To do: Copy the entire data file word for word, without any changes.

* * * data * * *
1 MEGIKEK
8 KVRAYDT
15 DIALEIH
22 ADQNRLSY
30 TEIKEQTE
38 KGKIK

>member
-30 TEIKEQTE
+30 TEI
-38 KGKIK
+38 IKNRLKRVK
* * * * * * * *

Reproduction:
1 MEGIKEK
8 KVRAYDT
15 DIALEIH
22 ADQNRLSY
30 TEIKEQTE
38 KGKIK

>member
-30 TEIKEQTE
+30 TEI
-38 KGKIK
+38 IKNRLKRVK